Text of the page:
Corey Conners grabbed a share of the lead at the Arnold Palmer Invitational thanks in large part to the best round of iron play all season on the PGA Tour. He remained atop the leaderboards lining Bay Hill because of another part of the bag.
Conners flips the script.
The Canadian picked up +5.55 strokes on the field with his opening-round approach play, the highest such total of any single round thus far in the 2020-21 season. It was an impossible pace to replicate the rest of the week, and indeed his iron play dropped a notch in the second round. But Conners more than compensated with a surprisingly stellar short game and a red-hot putter.
Conners hit only 10 greens in regulation after finding 15 in the opening round, and he has historically been held back by some balky play around the greens. But he more than rose to the occasion Friday, scrambling to save par on seven of his eight opportunities. He made three different par saves from outside 6 feet and also added a 24-footer to eagle the par-5 16th for the second straight day. He dropped to 59th in the field in SG: Approach but rose to fourth in SG: Putting for the round, picking up +2.637 shots on the field on the greens. It's an unconventional combination for Conners, but it's working through two rounds in Orlando.
Conners isn't the only hot putter. See: McIlroy, Rory.
As The 15th Club's Justin Ray pointed out, McIlroy has led the field in SG: Putting for the week just once in his career: it came at this event when he won back in 2018. He's once again feeling it on the greens, as the Ulsterman leads the field in putting at the halfway point while moving to within two shots of Conners' lead.
McIlroy's work on the greens wasn't quite as efficient as it was during his opening 66 when he picked up +3.724 shots on the field. But it was good enough considering his typically elite ball-striking, even on a day when he made a pair of sloppy bogeys on Nos. 8 and 13. McIlroy is 19th in the field tee-to-green, a good position but not quite up to his lofty standards. The reason he's in the mix for another API title is the putter, as he has beaten the field by nearly 5 1/2 shots over the first 36 holes.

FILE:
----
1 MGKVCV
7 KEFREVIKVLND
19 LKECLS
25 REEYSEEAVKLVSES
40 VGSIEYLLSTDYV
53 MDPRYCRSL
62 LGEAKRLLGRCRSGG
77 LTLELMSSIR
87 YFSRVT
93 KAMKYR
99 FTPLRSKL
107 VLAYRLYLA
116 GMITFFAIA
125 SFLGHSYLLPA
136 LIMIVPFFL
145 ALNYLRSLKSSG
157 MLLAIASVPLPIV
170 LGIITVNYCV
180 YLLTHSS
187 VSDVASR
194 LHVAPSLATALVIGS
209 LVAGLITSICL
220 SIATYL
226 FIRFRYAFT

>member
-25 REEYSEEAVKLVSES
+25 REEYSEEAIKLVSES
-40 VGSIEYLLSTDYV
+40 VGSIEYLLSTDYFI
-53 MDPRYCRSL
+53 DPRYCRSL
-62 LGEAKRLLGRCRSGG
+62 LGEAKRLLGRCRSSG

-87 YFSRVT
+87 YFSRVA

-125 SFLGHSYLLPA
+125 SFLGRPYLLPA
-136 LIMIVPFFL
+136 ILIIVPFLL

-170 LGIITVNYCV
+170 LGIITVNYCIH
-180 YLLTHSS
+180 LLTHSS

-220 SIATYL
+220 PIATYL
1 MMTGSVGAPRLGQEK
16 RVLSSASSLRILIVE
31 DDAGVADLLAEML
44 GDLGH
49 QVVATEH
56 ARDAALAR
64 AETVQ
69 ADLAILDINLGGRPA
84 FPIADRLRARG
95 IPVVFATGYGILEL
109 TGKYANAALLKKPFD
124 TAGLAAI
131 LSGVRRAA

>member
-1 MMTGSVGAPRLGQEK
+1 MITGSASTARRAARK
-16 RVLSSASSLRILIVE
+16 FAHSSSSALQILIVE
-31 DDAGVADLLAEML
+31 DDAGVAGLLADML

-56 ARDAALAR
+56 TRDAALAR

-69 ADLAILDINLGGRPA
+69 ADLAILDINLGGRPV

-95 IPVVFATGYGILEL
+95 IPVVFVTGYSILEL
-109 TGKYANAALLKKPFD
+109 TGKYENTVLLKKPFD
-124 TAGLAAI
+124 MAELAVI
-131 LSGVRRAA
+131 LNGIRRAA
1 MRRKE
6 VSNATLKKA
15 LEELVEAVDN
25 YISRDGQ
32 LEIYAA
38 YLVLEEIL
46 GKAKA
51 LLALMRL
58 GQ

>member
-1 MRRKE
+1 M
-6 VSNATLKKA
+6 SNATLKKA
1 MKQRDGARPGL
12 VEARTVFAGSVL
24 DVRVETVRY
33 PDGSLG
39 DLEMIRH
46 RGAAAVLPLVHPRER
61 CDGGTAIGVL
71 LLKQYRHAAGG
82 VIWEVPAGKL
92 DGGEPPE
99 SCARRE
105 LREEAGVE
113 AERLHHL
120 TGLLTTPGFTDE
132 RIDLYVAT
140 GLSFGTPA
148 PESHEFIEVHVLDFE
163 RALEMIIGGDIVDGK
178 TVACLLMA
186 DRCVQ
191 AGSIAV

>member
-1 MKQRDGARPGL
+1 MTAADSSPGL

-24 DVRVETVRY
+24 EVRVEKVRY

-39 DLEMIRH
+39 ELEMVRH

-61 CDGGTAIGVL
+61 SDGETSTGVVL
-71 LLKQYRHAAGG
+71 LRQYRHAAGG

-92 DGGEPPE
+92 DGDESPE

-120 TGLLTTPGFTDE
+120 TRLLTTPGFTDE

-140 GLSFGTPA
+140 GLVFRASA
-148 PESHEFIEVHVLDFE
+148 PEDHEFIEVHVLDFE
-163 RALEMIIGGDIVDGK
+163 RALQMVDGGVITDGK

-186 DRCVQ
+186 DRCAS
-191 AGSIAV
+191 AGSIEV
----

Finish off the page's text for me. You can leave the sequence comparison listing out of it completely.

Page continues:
If anything, McIlroy's ball-striking stats should improve over the weekend. If the putter remains as cooperative as it has been over the first two days, he could be tough to beat.
Updated odds to win
+350: Rory McIlroy
+450: Viktor Hovland
+600: Corey Conners
+650: Bryson DeChambeau
+1600: Martin Laird
+1700: Paul Casey
+2000: Jordan Spieth
Martin Laird is crushing it with his irons. Yes, you read that right.
It's been 10 years since the Scot won this event, and he'll have a spot alongside Conners in the final group as he trails by just one shot after rounds of 69-67. Laird missed each of his last three cuts, and in eight trips to Bay Hill since his win he has never cracked the top 25. So what's been the key to his sudden resurgence? Iron play.
Laird's approach play has been on the decline, as he has dropped from 72nd in SG: Approach last season to 113th this season. This, despite his breakout victory in Las Vegas in the fall. It's all the more surprising, then, that Laird sits third this week in SG: Approach and actually leads the field in SG: Tee-to-Green, picking up nearly nine shots on the field.
In speaking after the round, Laird explained that his turnaround began with a second-round 68 at Riviera - not good enough to make the cut after an opening 75, but enough to plant seeds of hope. He cites Bay Hill as a course where you need to "pick your spots" and sometimes play less aggressively, which suits his preferred style of play. When he won here a decade ago, the winning score was 8 under.